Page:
Chief justice pushes for new Family Court buildings


DOVER — With both chambers passing legislation to authorize funding for preliminary work on new Family Court facilities in Kent and Sussex counties, Chief Justice Leo Strine’s dream is a bit closer to reality.

Appearing before the General Assembly’s finance committee for the court system’s annual hearing, the head of the judicial branch continued advocating for new structures in downstate Delaware. He has been pushing for the construction of updated facilities for more than a year, and court officials say the current Family Court buildings in Kent and Sussex are cramped and unsafe.

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State Court Administrator Patricia W. Griffin and Chief Justice Leo Strine go over paperwork before his JFC hearing Thursday at Legislative Hall. (Delaware State News/Dave Chambers)

There is no timetable or cost currently associated with the projects, but the judiciary is hoping to acquire land soon.

“The good thing about Georgetown and Dover is they both have certain similar architectural styles, so you do something that fits with the communities but the same design because then you would pay for the architectural design once,” Chief Justice Strine said after the hearing. “You’d hope to get one contractor so that we could save taxpayers as much money.”

A planning group is working to identify potential spaces.

“They are really are anchors in a good way for our core cities, if you think about where they’re located, and they help the restaurants, they help everybody else, so our hope is that they’ll be right in the core of Georgetown and Dover,” he said.

The process is still in the early stages and is contingent on funding. Chief Justice Strine declined to estimate a cost or potential chronological goal because of how much remains to be decided.

He also requested the committee approve a supplement for the courts’ 550 Wilmington-based employees, who must pay to park in the city. In a revealing moment, the often blunt chief justice criticized Gov. Jack Markell’s recommended budget for shifting some salary costs from the state’s General Fund, requiring the judiciary cover them with its own funds generated through court fees.

The move came as a complete surprise, said Chief Justice Strine, who also noted several other requested initiatives were not funded.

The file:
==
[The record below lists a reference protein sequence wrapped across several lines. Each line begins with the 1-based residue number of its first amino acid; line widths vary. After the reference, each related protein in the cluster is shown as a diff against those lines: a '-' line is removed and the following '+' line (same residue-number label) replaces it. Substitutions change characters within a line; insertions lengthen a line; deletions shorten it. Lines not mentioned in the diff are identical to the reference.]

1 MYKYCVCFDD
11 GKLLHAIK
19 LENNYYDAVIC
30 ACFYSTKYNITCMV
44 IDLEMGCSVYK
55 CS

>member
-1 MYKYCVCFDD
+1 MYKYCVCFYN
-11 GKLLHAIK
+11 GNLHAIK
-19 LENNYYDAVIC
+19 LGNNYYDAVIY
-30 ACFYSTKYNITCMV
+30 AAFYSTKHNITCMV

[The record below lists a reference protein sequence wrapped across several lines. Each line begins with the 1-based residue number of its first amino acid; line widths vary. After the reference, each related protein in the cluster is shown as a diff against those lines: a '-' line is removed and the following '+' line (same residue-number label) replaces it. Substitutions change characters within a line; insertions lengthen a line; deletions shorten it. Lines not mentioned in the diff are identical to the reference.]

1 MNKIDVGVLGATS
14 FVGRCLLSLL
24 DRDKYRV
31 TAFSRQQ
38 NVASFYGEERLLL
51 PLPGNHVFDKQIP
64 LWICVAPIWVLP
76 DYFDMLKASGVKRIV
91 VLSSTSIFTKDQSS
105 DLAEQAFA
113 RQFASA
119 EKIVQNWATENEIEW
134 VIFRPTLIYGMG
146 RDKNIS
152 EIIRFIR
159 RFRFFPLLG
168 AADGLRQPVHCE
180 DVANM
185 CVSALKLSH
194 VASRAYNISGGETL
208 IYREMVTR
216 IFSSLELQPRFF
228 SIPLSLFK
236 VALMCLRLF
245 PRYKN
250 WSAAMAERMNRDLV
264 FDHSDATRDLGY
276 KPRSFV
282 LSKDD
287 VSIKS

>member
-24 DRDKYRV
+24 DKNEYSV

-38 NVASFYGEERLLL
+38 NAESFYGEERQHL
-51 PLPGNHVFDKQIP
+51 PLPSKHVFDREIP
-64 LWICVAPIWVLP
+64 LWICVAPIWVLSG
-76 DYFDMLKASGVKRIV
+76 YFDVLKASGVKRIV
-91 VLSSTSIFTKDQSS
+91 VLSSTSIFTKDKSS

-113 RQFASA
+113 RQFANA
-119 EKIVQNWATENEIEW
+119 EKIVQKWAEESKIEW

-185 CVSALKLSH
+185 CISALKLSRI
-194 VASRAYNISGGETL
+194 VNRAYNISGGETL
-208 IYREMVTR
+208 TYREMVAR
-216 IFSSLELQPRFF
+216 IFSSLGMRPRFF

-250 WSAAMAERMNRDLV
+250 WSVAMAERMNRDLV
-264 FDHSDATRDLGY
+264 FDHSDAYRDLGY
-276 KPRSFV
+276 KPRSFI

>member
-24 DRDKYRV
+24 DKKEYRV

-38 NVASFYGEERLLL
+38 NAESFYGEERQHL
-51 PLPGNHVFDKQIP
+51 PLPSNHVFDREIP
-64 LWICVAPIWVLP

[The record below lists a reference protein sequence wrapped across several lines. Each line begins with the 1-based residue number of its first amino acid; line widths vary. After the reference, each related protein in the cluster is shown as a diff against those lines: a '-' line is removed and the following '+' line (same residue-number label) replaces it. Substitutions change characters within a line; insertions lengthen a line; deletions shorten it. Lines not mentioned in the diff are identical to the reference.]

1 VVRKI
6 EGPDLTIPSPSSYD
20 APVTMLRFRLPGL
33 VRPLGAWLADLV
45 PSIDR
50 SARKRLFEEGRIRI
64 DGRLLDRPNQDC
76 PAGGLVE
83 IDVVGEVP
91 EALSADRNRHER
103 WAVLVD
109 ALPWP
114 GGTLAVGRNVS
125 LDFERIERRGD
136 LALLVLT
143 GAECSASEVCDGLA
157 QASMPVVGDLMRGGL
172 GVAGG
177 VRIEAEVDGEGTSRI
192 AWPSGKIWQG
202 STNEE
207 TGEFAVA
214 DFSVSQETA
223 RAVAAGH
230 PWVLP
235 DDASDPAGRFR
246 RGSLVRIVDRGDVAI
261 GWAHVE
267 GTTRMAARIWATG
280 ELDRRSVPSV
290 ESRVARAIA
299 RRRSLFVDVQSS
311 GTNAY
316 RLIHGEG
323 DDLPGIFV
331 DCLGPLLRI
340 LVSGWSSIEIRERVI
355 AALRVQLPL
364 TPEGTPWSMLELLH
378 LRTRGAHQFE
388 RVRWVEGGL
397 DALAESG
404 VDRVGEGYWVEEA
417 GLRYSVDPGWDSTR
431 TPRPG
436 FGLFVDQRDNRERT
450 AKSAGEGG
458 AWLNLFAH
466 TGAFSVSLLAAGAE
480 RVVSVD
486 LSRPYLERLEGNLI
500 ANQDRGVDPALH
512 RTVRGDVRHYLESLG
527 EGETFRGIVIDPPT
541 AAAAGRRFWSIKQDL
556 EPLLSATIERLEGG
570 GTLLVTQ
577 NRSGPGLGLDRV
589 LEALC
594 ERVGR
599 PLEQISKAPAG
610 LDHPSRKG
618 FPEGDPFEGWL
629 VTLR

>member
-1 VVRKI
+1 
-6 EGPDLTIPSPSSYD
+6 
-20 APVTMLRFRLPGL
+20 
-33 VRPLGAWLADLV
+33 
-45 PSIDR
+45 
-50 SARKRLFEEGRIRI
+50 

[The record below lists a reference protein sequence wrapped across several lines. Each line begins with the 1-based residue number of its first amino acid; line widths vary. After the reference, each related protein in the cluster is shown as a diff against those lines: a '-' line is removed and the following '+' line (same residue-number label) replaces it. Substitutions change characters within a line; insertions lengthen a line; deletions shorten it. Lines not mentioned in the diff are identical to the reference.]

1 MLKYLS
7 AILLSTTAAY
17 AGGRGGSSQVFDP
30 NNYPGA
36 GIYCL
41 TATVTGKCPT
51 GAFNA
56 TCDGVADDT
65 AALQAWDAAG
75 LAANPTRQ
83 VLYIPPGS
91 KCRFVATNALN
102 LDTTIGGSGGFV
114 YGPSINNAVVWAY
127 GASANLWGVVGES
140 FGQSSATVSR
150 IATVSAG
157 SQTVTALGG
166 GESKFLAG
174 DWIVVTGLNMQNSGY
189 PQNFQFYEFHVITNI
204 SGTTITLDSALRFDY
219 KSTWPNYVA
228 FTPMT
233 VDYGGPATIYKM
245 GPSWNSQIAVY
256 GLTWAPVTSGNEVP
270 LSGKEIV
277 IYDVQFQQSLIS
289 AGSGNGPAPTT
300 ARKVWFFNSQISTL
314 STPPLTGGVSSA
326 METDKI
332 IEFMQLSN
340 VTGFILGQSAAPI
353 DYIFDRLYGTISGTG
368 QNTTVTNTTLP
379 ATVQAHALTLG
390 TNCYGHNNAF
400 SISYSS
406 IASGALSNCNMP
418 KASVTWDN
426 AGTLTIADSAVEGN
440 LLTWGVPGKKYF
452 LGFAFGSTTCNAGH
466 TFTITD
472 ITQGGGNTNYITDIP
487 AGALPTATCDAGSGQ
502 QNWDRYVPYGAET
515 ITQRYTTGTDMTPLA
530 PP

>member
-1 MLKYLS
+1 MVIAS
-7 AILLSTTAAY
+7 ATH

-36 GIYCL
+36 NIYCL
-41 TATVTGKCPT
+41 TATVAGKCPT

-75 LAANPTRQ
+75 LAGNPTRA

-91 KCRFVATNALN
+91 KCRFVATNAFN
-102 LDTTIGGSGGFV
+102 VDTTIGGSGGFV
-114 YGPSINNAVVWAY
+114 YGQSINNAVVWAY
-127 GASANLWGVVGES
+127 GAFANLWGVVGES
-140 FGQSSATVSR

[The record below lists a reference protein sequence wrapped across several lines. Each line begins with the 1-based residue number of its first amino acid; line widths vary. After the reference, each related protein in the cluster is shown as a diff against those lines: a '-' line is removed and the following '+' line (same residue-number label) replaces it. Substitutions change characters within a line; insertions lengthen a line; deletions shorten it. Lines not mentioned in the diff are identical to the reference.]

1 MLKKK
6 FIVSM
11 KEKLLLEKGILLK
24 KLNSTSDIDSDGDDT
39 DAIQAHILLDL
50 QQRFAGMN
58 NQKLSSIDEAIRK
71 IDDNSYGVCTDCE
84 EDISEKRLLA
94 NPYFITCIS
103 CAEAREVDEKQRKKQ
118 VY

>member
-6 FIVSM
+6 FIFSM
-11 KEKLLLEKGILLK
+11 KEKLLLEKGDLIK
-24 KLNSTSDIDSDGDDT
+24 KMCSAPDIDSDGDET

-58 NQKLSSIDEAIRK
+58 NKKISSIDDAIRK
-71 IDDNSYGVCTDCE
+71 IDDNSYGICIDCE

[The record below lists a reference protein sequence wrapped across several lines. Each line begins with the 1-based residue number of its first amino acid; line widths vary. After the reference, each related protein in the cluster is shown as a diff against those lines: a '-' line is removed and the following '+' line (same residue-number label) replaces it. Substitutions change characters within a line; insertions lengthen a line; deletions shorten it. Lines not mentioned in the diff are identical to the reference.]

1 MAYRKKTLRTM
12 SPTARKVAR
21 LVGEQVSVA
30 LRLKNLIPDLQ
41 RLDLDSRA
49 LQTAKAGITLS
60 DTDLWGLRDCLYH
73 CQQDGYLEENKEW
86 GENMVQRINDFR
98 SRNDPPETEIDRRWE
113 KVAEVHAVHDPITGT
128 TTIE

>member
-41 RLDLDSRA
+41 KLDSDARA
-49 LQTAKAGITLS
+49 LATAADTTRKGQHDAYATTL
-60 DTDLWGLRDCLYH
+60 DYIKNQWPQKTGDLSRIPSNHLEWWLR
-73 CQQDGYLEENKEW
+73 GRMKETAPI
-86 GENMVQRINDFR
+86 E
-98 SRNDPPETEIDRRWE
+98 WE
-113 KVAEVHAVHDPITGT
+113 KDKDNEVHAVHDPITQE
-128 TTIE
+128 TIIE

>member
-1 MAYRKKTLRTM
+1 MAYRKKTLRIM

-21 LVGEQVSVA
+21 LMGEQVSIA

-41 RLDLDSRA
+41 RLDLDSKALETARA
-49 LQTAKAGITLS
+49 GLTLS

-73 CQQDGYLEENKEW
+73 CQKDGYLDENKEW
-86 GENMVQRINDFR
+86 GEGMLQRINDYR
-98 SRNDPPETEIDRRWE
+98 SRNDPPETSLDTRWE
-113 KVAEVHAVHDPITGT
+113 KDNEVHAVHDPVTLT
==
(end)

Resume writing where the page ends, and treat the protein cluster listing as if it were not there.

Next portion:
Speaking to lawmakers, he strongly supported Chief Defender Brendan O’Neill’s request for additional funding. Mr. O’Neill last week called for the budget committee to provide more money for the Office of Defense Services, describing a need for another Kent County defense lawyer as pressing.

“We would all like if no crimes were committed, and there are some in society who would like that even if crimes were committed that we never had to pay for their cost of defense attorneys for people who are poor, but we kind of do have a Constitution and it does really require that we do those things,” Chief Justice Strine said.


The Department of Transportation’s budget hearing followed the judiciary’s. Secretary Jennifer Cohan highlighted several major planned and current construction projects in the state, including the Camden Bypass, the West Dover connector and numerous changes to Del. 1.

Not all was positive news for the department, however, as several DelDOT employees stepped before the committee to call for higher pay and criticize proposed health care increases. The governor’s recommended budget includes higher premiums for state employees, with costs ranging from $1.98 and $19.48 per month, depending on the plan.

Sen. Bryan Townsend, D-Newark, urged the budget-writing panel to back a bill he has introduced that would provide hazard pay for certain DelDOT employees.

Gov. Markell has also put forth a pay raise for state workers, something several described Thursday as long overdue.

“I’m living from paycheck to paycheck, you know what I mean, and I’m scratching every dime I can scratch,” Paul Lee said.

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